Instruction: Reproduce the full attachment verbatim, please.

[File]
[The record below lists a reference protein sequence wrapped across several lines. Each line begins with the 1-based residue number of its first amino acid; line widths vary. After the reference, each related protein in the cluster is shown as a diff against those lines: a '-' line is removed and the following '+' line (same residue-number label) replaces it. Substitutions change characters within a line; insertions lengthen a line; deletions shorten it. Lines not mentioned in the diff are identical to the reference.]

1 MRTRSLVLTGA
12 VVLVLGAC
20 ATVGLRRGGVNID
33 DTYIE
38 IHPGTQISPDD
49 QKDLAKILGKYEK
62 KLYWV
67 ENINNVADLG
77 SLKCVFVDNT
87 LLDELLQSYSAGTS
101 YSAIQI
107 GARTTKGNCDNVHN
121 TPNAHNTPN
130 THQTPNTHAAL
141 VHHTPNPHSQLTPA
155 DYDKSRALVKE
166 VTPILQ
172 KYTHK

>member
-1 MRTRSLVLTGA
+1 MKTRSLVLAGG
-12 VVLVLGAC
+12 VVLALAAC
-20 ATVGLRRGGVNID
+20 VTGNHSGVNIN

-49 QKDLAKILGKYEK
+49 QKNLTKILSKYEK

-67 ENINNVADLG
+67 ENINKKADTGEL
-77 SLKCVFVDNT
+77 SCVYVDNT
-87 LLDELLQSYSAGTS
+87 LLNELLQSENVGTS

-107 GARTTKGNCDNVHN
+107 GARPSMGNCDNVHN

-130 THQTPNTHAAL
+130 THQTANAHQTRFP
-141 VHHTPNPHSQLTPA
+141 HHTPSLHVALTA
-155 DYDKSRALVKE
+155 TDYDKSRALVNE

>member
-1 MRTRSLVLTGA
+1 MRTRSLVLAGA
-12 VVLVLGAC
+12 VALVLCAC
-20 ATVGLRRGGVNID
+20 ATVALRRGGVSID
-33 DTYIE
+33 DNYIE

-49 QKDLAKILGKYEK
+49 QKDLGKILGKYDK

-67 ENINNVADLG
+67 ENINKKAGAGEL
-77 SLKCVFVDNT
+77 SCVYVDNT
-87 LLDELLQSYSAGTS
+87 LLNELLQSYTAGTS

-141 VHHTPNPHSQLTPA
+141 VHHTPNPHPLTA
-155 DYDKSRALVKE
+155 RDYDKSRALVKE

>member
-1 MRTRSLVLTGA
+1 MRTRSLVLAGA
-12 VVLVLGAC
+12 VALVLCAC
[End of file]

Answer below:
[The record below lists a reference protein sequence wrapped across several lines. Each line begins with the 1-based residue number of its first amino acid; line widths vary. After the reference, each related protein in the cluster is shown as a diff against those lines: a '-' line is removed and the following '+' line (same residue-number label) replaces it. Substitutions change characters within a line; insertions lengthen a line; deletions shorten it. Lines not mentioned in the diff are identical to the reference.]

1 MRTRSLVLTGA
12 VVLVLGAC
20 ATVGLRRGGVNID
33 DTYIE
38 IHPGTQISPDD
49 QKDLAKILGKYEK
62 KLYWV
67 ENINNVADLG
77 SLKCVFVDNT
87 LLDELLQSYSAGTS
101 YSAIQI
107 GARTTKGNCDNVHN
121 TPNAHNTPN
130 THQTPNTHAAL
141 VHHTPNPHSQLTPA
155 DYDKSRALVKE
166 VTPILQ
172 KYTHK

>member
-1 MRTRSLVLTGA
+1 MKTRSLVLAGG
-12 VVLVLGAC
+12 VVLALAAC
-20 ATVGLRRGGVNID
+20 VTGNHSGVNIN

-49 QKDLAKILGKYEK
+49 QKNLTKILSKYEK

-67 ENINNVADLG
+67 ENINKKADTGEL
-77 SLKCVFVDNT
+77 SCVYVDNT
-87 LLDELLQSYSAGTS
+87 LLNELLQSENVGTS

-107 GARTTKGNCDNVHN
+107 GARPSMGNCDNVHN

-130 THQTPNTHAAL
+130 THQTANAHQTRFP
-141 VHHTPNPHSQLTPA
+141 HHTPSLHVALTA
-155 DYDKSRALVKE
+155 TDYDKSRALVNE

>member
-1 MRTRSLVLTGA
+1 MRTRSLVLAGA
-12 VVLVLGAC
+12 VALVLCAC
-20 ATVGLRRGGVNID
+20 ATVALRRGGVSID
-33 DTYIE
+33 DNYIE

-49 QKDLAKILGKYEK
+49 QKDLGKILGKYDK

-67 ENINNVADLG
+67 ENINKKAGAGEL
-77 SLKCVFVDNT
+77 SCVYVDNT
-87 LLDELLQSYSAGTS
+87 LLNELLQSYTAGTS

-141 VHHTPNPHSQLTPA
+141 VHHTPNPHPLTA
-155 DYDKSRALVKE
+155 RDYDKSRALVKE

>member
-1 MRTRSLVLTGA
+1 MRTRSLVLAGA
-12 VVLVLGAC
+12 VALVLCAC